KathaVarta.com: for Short and Moral stories

Posts Tagged ‘Wit’

Bloody Mary returns

Posted by kathavarta on October 31, 2008

My stepmother was vile. I guess most kids think that when their father remarries. But in this case, it was true. She only married Father because he was rich, and she hated children. There were three of us – me (Marie), my middle brother Richard and my youngest brother Charles. We were the price my stepmother Gerta paid for being rich. And we were all that stood between her and inheriting Father’s money when he died. So she took steps against us.

She sent my youngest brother Charles away to boarding school overseas. It had a good, scholarly reputation, but it also had the reputation for being a hard school that was full of bullies and strict discipline. Not a place where a delicate child like Charles, who had been sickly as a baby, would thrive. He was miserable there. Somehow, Gerta contrived to keep him there for all but the summer holidays, and when he came home the first year he was pale and thin with dark circles under his eyes that looked like bruises. He cried – he actually cried! – when Father told him he had to go back to the school. But Father didn’t listen to him. Gerta thought it would be good for Charles to go there, and so Charles went.

I did everything I could – encouraging letters and daily phone calls – until Gerta said it was too expensive and restricted calls to five minutes once a month. I even got Father to book me a ticket to Europe so I could visit Charles. Gerta was enraged when she found out. Her blue eyes went so cold it made chills run up my spine, and her pink mouth thinned into a bitter line that bade ill for me since I had dared to interfere. Two days before my plane left for Europe, the school called and told us that Charles had climbed up to the tallest tower and flung himself off. He was dead.

Father was shocked, of course, and Gerta was quietly triumphant. For a few months, Father paid more attention to Richard and myself then he had since our mother died. But Gerta was beautiful and had winning ways about her that soon drew my Father’s attention away. And now that one of her hated step-children was dead, she focused on another. Poor Richard was next.

Richard was a sturdy chap who was about to enter high school, and he was really into sports. He would have thrived at the boarding school that had killed Charles. So Gerta sent him to an arts school instead. He hated it, but Gerta had told Father he had “talent”, so there he went. (You’d think my Father would have learned his lesson with Charles!) But Richard was a survivor, and he grimly practiced piano and violin when he would rather have played soccer and football. But Gerta was clever. She introduced Richard to a couple of high school boys who were everything Richard craved to be – rich, popular, on the football team. And into drugs. Gerta made sure Richard had a very large allowance, and kept increasing it as Richard was drawn deeper and deeper under the influence. Until one day Richard overdosed, and Gerta only had one step-child left. Me.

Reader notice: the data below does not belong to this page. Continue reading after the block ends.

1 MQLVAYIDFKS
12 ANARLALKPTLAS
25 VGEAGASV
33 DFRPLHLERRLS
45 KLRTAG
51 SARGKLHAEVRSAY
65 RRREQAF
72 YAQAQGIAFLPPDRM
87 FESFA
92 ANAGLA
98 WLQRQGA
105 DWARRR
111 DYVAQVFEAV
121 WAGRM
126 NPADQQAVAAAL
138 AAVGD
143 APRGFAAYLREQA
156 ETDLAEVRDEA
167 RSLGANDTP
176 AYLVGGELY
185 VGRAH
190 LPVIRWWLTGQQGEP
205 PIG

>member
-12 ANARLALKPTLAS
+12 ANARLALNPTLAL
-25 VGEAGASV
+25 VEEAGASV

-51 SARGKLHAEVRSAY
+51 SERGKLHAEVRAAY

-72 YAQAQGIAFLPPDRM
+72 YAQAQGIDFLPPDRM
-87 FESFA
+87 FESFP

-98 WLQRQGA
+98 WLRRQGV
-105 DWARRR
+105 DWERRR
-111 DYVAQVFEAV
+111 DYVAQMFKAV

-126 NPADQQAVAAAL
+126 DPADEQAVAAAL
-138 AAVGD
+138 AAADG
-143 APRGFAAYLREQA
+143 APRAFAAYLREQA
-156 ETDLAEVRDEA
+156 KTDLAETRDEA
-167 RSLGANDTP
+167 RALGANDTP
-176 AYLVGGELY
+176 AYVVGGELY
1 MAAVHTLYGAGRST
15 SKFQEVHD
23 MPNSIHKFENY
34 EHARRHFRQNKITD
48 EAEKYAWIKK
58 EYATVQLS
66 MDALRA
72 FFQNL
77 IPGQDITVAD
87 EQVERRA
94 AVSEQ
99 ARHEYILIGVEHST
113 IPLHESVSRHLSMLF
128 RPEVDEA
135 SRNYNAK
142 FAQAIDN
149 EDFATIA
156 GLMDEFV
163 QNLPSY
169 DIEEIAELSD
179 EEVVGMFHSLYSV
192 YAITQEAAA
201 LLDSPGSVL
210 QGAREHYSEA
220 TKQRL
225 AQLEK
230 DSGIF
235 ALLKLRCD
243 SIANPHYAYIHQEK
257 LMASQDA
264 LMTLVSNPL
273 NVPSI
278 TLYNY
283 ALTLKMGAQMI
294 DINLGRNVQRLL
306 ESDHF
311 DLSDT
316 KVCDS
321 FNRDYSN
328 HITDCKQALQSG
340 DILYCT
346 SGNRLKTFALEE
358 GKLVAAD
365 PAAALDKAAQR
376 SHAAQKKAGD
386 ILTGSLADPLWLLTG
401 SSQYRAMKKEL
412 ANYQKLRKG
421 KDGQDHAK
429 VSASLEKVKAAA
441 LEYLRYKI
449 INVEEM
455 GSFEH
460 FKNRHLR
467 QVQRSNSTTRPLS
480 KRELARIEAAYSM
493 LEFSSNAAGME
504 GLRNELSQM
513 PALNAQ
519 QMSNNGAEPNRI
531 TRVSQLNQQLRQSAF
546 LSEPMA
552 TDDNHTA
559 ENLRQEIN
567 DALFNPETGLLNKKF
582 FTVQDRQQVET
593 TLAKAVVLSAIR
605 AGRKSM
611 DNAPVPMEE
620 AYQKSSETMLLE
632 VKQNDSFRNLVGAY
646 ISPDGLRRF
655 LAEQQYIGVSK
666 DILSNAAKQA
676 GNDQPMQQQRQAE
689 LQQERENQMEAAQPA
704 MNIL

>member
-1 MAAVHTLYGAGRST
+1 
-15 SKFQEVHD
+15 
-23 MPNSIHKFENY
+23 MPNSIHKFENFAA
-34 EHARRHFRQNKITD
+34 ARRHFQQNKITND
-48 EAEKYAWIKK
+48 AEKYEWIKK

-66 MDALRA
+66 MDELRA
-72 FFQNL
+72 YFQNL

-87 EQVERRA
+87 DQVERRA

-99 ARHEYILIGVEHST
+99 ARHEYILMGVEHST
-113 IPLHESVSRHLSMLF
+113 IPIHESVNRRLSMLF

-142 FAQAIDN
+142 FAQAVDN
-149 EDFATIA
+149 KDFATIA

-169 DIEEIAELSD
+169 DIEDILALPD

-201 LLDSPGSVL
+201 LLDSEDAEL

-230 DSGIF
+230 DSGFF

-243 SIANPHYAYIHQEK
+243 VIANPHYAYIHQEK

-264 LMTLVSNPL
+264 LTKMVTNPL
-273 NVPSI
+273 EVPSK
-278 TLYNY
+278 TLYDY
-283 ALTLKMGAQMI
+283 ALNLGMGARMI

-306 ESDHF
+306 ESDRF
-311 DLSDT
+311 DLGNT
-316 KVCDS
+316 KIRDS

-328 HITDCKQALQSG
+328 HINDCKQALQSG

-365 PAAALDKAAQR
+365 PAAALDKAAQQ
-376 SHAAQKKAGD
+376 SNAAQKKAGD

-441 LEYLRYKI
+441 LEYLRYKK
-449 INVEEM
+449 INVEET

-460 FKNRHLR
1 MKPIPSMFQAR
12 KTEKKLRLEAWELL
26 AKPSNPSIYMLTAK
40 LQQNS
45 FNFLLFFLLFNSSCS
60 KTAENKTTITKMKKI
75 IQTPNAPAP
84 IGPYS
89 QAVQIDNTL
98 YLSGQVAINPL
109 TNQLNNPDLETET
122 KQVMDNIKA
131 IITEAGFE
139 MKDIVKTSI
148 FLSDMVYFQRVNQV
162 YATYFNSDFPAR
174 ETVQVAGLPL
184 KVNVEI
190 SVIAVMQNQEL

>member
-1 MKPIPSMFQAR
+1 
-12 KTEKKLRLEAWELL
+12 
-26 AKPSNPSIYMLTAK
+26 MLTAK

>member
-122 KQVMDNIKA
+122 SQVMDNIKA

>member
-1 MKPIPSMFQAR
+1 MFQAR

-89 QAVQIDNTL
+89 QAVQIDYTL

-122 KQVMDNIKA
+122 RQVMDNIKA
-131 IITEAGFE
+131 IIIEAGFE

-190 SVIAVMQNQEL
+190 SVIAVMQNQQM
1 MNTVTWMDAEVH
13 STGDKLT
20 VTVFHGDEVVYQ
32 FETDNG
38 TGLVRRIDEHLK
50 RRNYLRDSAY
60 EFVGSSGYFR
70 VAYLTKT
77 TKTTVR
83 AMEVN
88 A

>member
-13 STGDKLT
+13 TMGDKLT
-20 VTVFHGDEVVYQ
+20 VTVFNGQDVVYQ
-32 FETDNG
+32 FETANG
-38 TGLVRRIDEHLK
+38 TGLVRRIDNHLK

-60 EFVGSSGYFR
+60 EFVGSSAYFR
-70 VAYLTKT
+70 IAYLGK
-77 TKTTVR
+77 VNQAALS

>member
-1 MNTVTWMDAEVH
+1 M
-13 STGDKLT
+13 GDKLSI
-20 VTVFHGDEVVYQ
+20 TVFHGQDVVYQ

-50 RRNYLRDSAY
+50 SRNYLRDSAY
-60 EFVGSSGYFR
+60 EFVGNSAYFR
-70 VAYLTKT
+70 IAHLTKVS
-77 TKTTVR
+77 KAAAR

I was sure (sure!) that Gerta knew Richard was doing drugs in his room that day. She knew he was ill and possibly dying in there. If she’d “found” him even ten minutes sooner, his life would have been saved. So said the doctor, and I believed him. But Father wouldn’t believe me. He was angry whenever I said anything against Gerta, and told me to hold my tongue. Still, I knew I was next, and I was sure that Father would not live long after willing his fortune over to his wife. I decided that if Gerta got too bad, I would run away and live secretly with my aunt in New Jersey until I turned 18.

From the moment Richard’s body was found in his room, I forced myself to be a model child. My homework was done on time, I was polite to Gerta and all her friends, I went on all the family excursions with Gerta and Father – even the dangerous ones like shark-fishing. You can be sure that I took care to be “sea-sick” indoors and stayed away from the edge of the boat. Gerta was clever with her tricks. Everyone thought it was an accident the time we were out shopping and I fell onto the subway in front of an oncoming train. I managed to roll out of the way on time, but it was way too close for comfort.